On the other hand, run-of-river power plants use a difference in height between the watercourse and the turbines to obtain a head to operate the generators by conveying the water without forced conduits. Unlike basin power plants, these plants do not allow optimal control of water flows and have electricity production that is more subject to variations and oscillations.
The third type is the storage power station, consisting of a water tank upstream and one downstream, and the latter is used as a potential energy reserve for the hydroelectric power station. When the water level in the upstream basin is too low, for example, due to a prolonged drought or an increase in electricity demand, water from the downstream basin is pumped into the upper basin to increase the flow rate—water and electricity production capacity.
Hydroelectric energy has been the great protagonist among renewables for over a century, with production reaching almost 50 terawatt hours in 2018 and over 4,400 power plants. The distribution is not homogeneous in the country, with a prevalence of plants in Northern Luzon, where the primary national water basins are located.
Hydroelectric Energy: Advantages and Disadvantages
Evaluating the pros and cons of hydroelectric energy is essential to understand its prospects in terms of the energy transition, i.e. the transition from fossil fuels to renewable energy.
Without a doubt, hydroelectricity plays an indisputable role in the Philippine energy autonomy and in the reduction of greenhouse gas emissions. However, it is necessary to comprehensively analyze the advantages and disadvantages of hydroelectric energy to consider the actual ecological footprint accurately.
Disadvantages of Hydroelectric Energy
High environmental impact: due to the modification of waterways, which leads to alterations in the hydrosphere, the loss of natural habitats, and extensive damage to the animal and plant species that inhabit the area;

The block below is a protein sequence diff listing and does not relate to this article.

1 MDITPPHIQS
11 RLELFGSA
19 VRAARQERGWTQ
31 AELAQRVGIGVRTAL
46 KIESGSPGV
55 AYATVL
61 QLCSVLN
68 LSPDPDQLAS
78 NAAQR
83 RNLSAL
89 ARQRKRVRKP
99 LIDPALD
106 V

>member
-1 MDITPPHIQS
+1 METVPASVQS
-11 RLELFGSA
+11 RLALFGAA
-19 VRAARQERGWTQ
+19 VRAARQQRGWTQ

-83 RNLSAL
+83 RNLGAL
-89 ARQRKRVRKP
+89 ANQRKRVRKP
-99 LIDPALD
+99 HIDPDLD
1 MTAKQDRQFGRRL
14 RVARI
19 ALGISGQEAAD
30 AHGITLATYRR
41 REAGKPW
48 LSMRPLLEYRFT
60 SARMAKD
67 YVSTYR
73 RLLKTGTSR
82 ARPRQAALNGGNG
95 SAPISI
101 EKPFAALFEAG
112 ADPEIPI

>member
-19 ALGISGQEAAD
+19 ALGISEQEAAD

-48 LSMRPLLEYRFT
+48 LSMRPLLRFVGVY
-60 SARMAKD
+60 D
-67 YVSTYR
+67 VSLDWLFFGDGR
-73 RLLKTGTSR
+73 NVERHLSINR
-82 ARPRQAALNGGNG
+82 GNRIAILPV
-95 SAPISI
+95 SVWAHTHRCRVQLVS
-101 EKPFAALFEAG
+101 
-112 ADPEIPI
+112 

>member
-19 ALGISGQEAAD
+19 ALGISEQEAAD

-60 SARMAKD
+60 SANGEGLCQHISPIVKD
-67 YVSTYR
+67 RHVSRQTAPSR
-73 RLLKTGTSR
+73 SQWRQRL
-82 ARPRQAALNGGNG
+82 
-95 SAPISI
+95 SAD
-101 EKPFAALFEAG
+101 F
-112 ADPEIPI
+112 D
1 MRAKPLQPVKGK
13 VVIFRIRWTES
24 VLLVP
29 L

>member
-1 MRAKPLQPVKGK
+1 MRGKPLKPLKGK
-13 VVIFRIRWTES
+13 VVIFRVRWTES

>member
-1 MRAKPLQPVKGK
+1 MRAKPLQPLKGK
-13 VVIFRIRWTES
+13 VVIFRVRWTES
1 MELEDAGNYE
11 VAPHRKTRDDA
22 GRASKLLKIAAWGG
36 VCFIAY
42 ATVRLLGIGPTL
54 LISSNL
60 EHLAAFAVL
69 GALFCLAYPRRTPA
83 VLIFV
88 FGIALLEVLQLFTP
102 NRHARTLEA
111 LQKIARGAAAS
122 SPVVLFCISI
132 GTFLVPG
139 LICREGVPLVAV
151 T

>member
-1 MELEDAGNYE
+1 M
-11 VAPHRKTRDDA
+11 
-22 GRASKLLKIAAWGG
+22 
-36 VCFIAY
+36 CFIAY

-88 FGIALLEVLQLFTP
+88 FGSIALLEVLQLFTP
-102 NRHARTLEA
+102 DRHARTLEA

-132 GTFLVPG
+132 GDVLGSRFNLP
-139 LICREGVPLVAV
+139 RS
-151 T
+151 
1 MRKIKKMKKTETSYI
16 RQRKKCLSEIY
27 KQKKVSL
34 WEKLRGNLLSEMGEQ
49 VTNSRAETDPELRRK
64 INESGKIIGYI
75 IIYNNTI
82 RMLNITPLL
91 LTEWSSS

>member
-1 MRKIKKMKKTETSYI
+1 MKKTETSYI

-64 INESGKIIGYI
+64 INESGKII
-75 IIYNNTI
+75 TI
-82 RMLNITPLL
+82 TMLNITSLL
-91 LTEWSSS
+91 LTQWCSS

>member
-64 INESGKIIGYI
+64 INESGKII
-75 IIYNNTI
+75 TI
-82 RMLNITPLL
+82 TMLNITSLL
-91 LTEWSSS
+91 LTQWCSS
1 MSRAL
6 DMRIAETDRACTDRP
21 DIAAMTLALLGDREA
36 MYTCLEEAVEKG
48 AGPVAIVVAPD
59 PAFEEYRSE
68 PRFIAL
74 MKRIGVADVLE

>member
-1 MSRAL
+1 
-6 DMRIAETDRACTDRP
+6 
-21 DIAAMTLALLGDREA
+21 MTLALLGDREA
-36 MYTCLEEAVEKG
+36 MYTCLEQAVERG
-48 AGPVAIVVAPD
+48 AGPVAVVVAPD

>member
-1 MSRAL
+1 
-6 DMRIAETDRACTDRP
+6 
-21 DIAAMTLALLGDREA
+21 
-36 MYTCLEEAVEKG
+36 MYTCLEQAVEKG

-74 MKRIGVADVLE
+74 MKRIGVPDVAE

1. Inconvenience to local populations
Inhabited centers or local activities often have to be moved, in addition to the noise of hydroelectric power plants and the space required for the water used in the turbines to escape;
2. Aesthetic damage to the landscape
Linked to the aesthetic disfigurement caused by the construction of the power plant and, if necessary, of the dam within natural environments;
3. Water consumption
Hydroelectric power plants cause the overexploitation of an increasingly scarce resource such as freshwater, which is also used for human consumption and agricultural and industrial activities.
Advantages of Hydroelectric Energy
1. Economic energy source
Given a considerable initial investment, in the long term, the cost of producing hydroelectric energy is among the lowest ever;
2. High versatility
Usable both for the generation of electricity on a large scale through large power plants and for the production of electricity locally through small and medium-sized plants;
3. Low greenhouse gas emissions
Mainly linked to methane emitted from the water accumulated in the reservoir due to the decomposition of organic residues;
4. Demand-driven production management
By controlling water flow through dams and efficiently managing downstream and upstream reserves;
5. Proven reliability
As it is a technology used successfully for over a century and capable of stabilizing the national electricity system;
6. Clean energy source
since the energy potential is contained within the water itself and only accelerated by pumping systems or differences in level, without the need to purchase raw materials abroad or obtain them from underground;
7. Stabilization of renewables
The consistency of hydroelectric energy makes it possible to cover temporary and seasonal reductions in other, more volatile green energies such as photovoltaic and wind power.
Hydroelectric energy represents a strategic renewable source for sustainable development. However, managing water responsibly and protecting this reserve for human life and natural ecosystems is essential.